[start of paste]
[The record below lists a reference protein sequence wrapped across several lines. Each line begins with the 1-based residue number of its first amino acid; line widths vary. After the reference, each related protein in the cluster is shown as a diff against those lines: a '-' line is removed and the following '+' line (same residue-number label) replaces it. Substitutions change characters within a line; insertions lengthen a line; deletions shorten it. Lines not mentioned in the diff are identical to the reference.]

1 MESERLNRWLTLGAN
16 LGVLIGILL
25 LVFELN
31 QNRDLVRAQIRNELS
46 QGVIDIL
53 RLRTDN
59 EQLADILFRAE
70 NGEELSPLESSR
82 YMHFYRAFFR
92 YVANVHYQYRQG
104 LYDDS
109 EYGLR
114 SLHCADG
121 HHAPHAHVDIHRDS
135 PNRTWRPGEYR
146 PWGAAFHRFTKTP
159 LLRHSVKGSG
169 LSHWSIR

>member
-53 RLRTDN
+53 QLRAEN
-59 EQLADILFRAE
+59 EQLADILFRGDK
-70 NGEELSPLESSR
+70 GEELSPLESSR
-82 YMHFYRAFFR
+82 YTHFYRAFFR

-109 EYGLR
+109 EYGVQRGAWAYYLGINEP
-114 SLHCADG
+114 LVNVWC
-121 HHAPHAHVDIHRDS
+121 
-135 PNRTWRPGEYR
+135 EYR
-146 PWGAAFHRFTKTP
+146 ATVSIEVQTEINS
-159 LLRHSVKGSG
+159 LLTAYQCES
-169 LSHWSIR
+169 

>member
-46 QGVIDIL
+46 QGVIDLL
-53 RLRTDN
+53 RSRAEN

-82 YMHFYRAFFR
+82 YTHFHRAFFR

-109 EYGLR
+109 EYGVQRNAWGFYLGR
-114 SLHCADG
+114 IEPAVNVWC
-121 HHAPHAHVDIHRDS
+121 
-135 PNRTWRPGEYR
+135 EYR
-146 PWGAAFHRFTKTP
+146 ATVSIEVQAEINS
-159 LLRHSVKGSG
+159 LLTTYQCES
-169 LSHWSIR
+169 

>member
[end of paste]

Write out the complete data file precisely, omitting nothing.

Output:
[The record below lists a reference protein sequence wrapped across several lines. Each line begins with the 1-based residue number of its first amino acid; line widths vary. After the reference, each related protein in the cluster is shown as a diff against those lines: a '-' line is removed and the following '+' line (same residue-number label) replaces it. Substitutions change characters within a line; insertions lengthen a line; deletions shorten it. Lines not mentioned in the diff are identical to the reference.]

1 MESERLNRWLTLGAN
16 LGVLIGILL
25 LVFELN
31 QNRDLVRAQIRNELS
46 QGVIDIL
53 RLRTDN
59 EQLADILFRAE
70 NGEELSPLESSR
82 YMHFYRAFFR
92 YVANVHYQYRQG
104 LYDDS
109 EYGLR
114 SLHCADG
121 HHAPHAHVDIHRDS
135 PNRTWRPGEYR
146 PWGAAFHRFTKTP
159 LLRHSVKGSG
169 LSHWSIR

>member
-53 RLRTDN
+53 QLRAEN
-59 EQLADILFRAE
+59 EQLADILFRGDK
-70 NGEELSPLESSR
+70 GEELSPLESSR
-82 YMHFYRAFFR
+82 YTHFYRAFFR

-109 EYGLR
+109 EYGVQRGAWAYYLGINEP
-114 SLHCADG
+114 LVNVWC
-121 HHAPHAHVDIHRDS
+121 
-135 PNRTWRPGEYR
+135 EYR
-146 PWGAAFHRFTKTP
+146 ATVSIEVQTEINS
-159 LLRHSVKGSG
+159 LLTAYQCES
-169 LSHWSIR
+169 

>member
-46 QGVIDIL
+46 QGVIDLL
-53 RLRTDN
+53 RSRAEN

-82 YMHFYRAFFR
+82 YTHFHRAFFR

-109 EYGLR
+109 EYGVQRNAWGFYLGR
-114 SLHCADG
+114 IEPAVNVWC
-121 HHAPHAHVDIHRDS
+121 
-135 PNRTWRPGEYR
+135 EYR
-146 PWGAAFHRFTKTP
+146 ATVSIEVQAEINS
-159 LLRHSVKGSG
+159 LLTTYQCES
-169 LSHWSIR
+169 

>member